The zero-days are first cousin to ProxyShell; organizations that found themselves vulnerable to ProxyShell should be especially on their guard.
Late Friday the US Cybersecurity and Infrastructure Security Agency (CISA) added both CVE-2022-41082 and CVE-2022-41040 to its Known Exploited Vulnerabilities Catalog. It characterized CVE-2022-41082 as follows: “Microsoft Exchange Server contains an unspecified vulnerability which allows for authenticated remote code execution. Dubbed “ProxyNotShell,” this vulnerability is chainable with CVE-2022-41040 which allows for the remote code execution.” CVE-2022-41040, a server-side request forgery vulnerability, is described thusly: “Microsoft Exchange Server allows for server-side request forgery. Dubbed “ProxyNotShell,” this vulnerability is chainable with CVE-2022-41082 which allows for remote code execution.” In both cases CISA advises organizations to apply the mitigations Microsoft has provided. US Federal executive civilian agencies have until October 21st to take action.
Michael Assraf CEO & Co-founder of Vicarius, was struck by how quick CISA was to add the two vulnerabilities to its Catalog. “CISA is typically late to the party for many of the KEV additions, but it seems like the invitation was delivered early,” he wrote, and went on to offer his summary of the vulnerabilities and their implications:
“Two zero-days in Microsoft Exchange servers were discovered that when chained together, can allow remote code execution. However, the advisory states that authenticated access to the servers are necessary in order to exploit. Thus, it is likely attackers will first run a phishing/social engineering campaign to gain authorization. So if you have Exchange servers, it is important to place all of the suggested mitigations in effect from Microsoft’s guidance. But what’s equally, if not more, important is to double down on efforts to recognize and report phishing in your organization.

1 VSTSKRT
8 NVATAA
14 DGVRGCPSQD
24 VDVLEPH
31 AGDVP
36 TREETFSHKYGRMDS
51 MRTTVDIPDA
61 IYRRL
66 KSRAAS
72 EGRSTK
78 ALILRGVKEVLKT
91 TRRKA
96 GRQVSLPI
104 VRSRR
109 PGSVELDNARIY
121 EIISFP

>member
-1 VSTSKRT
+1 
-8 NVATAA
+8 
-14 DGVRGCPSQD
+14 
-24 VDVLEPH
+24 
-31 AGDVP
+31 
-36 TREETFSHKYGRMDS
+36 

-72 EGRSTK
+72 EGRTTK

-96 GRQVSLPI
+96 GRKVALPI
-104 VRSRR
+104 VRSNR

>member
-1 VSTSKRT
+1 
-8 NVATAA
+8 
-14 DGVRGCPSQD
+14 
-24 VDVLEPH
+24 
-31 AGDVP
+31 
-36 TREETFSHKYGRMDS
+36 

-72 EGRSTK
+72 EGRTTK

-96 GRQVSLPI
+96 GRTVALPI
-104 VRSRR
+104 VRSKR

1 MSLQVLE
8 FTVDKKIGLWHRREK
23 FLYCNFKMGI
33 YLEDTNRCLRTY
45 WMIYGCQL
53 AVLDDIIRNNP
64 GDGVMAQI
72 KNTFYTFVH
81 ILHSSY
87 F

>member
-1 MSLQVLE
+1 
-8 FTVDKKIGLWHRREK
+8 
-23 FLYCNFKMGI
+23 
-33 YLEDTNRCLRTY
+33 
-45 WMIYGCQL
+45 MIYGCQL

“The other vulnerability is a command injection flaw in Atlassian Bitbucket reported back in August. A patch is available for this CVE, and a PoC exploit is also circulating out in the wild. As Bitbucket is a code repository, some sensitive intellectual property could be at risk as well as other components connected to the larger Jira/Trello framework. A malicious actor leveraging this kind of attack is most likely after admin-level control so they can sink their teeth further into the network.”
A winged eyeliner is a classic look loved by many, and surprisingly easy to do.
Here are a few easy steps, and tips, to help you get that perfect flick no matter your eye shape.
The first and most important step is to prep the eyelid with a smudge proof base. I’m using Charlotte Tilbury’s Matte — Eyes to Mesmerize in Nude Cashmere because it goes on smoothly, is long wearing and lasts up to 12 hours.
I used Smashbox — Always On Waterproof Gel Eyeliner in Fishnet to draw on my liner. tarting at the middle of my eyelid, I traced a thin line along my lash, which progressively grew thicker toward the outer corner of my eye. I then connected the line from the inner corner to the middle of the eye. The key to a perfect liner is to use short and clean strokes, a sharp eyeliner and a fine angled liner brush to extend the outer wing.
Tip: For hooded eyes try creating the outer wing where the hood starts first and work your way inward. For round eyes start from the outer corner of the eye and create a sharper angle toward the middle of the lid. For small eyes try keeping your liner and wing thin and short. Use a skin toned eyeliner to draw a line just below the wing and to tight line, making the eyes appear larger and brighter.
Curling the lashes and coating them with black mascara will enhance the look, as will filling in your eyebrows. I’m using Benefit Cosmetics — Roller Lash Curling Mascara in black and on my brows, I used Benefit — 24-Hour Brow Setter Clean Brow Gel with Benefit — Precisely My Brow Pencil in #4.